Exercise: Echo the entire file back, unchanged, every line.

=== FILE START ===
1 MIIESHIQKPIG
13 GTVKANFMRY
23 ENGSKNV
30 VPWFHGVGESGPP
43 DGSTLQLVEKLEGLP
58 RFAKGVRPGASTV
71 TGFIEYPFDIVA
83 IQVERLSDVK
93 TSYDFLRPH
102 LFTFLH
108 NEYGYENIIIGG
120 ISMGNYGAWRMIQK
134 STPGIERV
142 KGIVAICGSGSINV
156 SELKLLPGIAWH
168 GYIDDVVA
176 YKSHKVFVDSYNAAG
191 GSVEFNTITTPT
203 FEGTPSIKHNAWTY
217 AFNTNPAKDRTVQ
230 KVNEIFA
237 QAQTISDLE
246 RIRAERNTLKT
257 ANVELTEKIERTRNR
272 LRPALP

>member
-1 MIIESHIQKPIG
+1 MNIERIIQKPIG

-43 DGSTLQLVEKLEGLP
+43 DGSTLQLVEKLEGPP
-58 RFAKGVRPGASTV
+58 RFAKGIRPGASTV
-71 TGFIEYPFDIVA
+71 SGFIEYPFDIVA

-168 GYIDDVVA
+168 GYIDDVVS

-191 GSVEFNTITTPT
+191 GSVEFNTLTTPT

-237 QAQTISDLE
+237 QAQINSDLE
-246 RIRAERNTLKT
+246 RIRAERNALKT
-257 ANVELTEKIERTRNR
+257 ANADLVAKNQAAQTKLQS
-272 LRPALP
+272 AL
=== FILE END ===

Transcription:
1 MIIESHIQKPIG
13 GTVKANFMRY
23 ENGSKNV
30 VPWFHGVGESGPP
43 DGSTLQLVEKLEGLP
58 RFAKGVRPGASTV
71 TGFIEYPFDIVA
83 IQVERLSDVK
93 TSYDFLRPH
102 LFTFLH
108 NEYGYENIIIGG
120 ISMGNYGAWRMIQK
134 STPGIERV
142 KGIVAICGSGSINV
156 SELKLLPGIAWH
168 GYIDDVVA
176 YKSHKVFVDSYNAAG
191 GSVEFNTITTPT
203 FEGTPSIKHNAWTY
217 AFNTNPAKDRTVQ
230 KVNEIFA
237 QAQTISDLE
246 RIRAERNTLKT
257 ANVELTEKIERTRNR
272 LRPALP

>member
-1 MIIESHIQKPIG
+1 MNIERIIQKPIG

-43 DGSTLQLVEKLEGLP
+43 DGSTLQLVEKLEGPP
-58 RFAKGVRPGASTV
+58 RFAKGIRPGASTV
-71 TGFIEYPFDIVA
+71 SGFIEYPFDIVA

-168 GYIDDVVA
+168 GYIDDVVS

-191 GSVEFNTITTPT
+191 GSVEFNTLTTPT

-237 QAQTISDLE
+237 QAQINSDLE
-246 RIRAERNTLKT
+246 RIRAERNALKT
-257 ANVELTEKIERTRNR
+257 ANADLVAKNQAAQTKLQS
-272 LRPALP
+272 AL